Inequitable Access to Early Angiography Affects Outcome
For some groups, coronary angiography is underutilized, raising risk of adverse events
FRIDAY, April 25 (HealthDay News) -- Although early access to coronary angiography for patients presenting with suspected angina reduces the risk of coronary events, it is underused in older people, women, South Asians and people from socially deprived areas, according to a study published online April 24 in the BMJ.
Neha Sekhri, MRCP, of Barts and the London NHS Trust in London and colleagues conducted a study of 1,375 patients for whom coronary angiography was individually rated as appropriate with the Rand consensus method. The authors looked at the number of patients who actually received angiography, coronary mortality and the incidence of acute coronary events.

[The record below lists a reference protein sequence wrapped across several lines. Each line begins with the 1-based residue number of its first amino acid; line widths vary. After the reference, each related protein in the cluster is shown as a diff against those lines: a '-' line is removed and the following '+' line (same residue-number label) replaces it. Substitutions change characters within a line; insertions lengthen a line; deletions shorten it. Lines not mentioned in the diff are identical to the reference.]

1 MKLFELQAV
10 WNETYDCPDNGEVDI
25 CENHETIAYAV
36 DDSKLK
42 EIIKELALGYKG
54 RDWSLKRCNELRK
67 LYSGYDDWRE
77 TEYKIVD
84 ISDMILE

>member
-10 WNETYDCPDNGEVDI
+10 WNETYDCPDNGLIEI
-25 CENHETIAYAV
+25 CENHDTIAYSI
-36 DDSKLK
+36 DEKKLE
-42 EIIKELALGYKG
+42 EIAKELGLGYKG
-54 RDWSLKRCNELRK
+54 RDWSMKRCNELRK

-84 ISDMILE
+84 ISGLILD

Among the 420 patients who received angiography, patients older than 64 were underrepresented when compared with those younger than 50. Similar disparities were noted between men and women, between South Asians and white people, and between patients from the most socially deprived quintile and patients from the other four quintiles. Higher rates of coronary events were seen among patients who did not undergo angiography at the appropriate time.
"Some variation in use of coronary angiography might result from patients' choices not to undergo the procedure, which could vary systematically by demographic group," the authors write. "There is a role for further qualitative research to elucidate why patients who are deemed appropriate for coronary angiography do not receive it."